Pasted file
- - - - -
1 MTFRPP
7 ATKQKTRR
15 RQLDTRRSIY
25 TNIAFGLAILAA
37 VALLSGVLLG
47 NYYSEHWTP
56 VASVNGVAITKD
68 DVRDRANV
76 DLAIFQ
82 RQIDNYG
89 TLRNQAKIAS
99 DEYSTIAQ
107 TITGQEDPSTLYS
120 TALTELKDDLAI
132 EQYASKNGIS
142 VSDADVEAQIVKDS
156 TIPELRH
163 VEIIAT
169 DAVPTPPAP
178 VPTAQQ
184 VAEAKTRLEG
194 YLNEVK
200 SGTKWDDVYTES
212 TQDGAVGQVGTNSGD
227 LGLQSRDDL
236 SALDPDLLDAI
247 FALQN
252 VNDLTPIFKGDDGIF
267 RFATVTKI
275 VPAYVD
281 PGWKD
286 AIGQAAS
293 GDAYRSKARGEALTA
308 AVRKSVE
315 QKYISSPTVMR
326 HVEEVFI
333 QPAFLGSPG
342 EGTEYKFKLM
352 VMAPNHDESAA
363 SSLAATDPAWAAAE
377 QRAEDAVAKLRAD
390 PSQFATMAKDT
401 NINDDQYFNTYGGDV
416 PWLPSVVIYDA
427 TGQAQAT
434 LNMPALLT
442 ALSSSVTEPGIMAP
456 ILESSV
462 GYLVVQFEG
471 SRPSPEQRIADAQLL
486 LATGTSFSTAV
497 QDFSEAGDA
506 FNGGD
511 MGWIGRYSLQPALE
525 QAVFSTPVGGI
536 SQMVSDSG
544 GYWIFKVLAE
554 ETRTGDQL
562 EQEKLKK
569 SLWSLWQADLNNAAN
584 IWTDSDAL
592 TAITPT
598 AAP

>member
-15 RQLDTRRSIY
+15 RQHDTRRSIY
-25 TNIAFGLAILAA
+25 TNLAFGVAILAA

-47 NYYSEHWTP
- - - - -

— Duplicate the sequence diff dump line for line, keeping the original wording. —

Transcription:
1 MTFRPP
7 ATKQKTRR
15 RQLDTRRSIY
25 TNIAFGLAILAA
37 VALLSGVLLG
47 NYYSEHWTP
56 VASVNGVAITKD
68 DVRDRANV
76 DLAIFQ
82 RQIDNYG
89 TLRNQAKIAS
99 DEYSTIAQ
107 TITGQEDPSTLYS
120 TALTELKDDLAI
132 EQYASKNGIS
142 VSDADVEAQIVKDS
156 TIPELRH
163 VEIIAT
169 DAVPTPPAP
178 VPTAQQ
184 VAEAKTRLEG
194 YLNEVK
200 SGTKWDDVYTES
212 TQDGAVGQVGTNSGD
227 LGLQSRDDL
236 SALDPDLLDAI
247 FALQN
252 VNDLTPIFKGDDGIF
267 RFATVTKI
275 VPAYVD
281 PGWKD
286 AIGQAAS
293 GDAYRSKARGEALTA
308 AVRKSVE
315 QKYISSPTVMR
326 HVEEVFI
333 QPAFLGSPG
342 EGTEYKFKLM
352 VMAPNHDESAA
363 SSLAATDPAWAAAE
377 QRAEDAVAKLRAD
390 PSQFATMAKDT
401 NINDDQYFNTYGGDV
416 PWLPSVVIYDA
427 TGQAQAT
434 LNMPALLT
442 ALSSSVTEPGIMAP
456 ILESSV
462 GYLVVQFEG
471 SRPSPEQRIADAQLL
486 LATGTSFSTAV
497 QDFSEAGDA
506 FNGGD
511 MGWIGRYSLQPALE
525 QAVFSTPVGGI
536 SQMVSDSG
544 GYWIFKVLAE
554 ETRTGDQL
562 EQEKLKK
569 SLWSLWQADLNNAAN
584 IWTDSDAL
592 TAITPT
598 AAP

>member
-15 RQLDTRRSIY
+15 RQHDTRRSIY
-25 TNIAFGLAILAA
+25 TNLAFGVAILAA

-47 NYYSEHWTP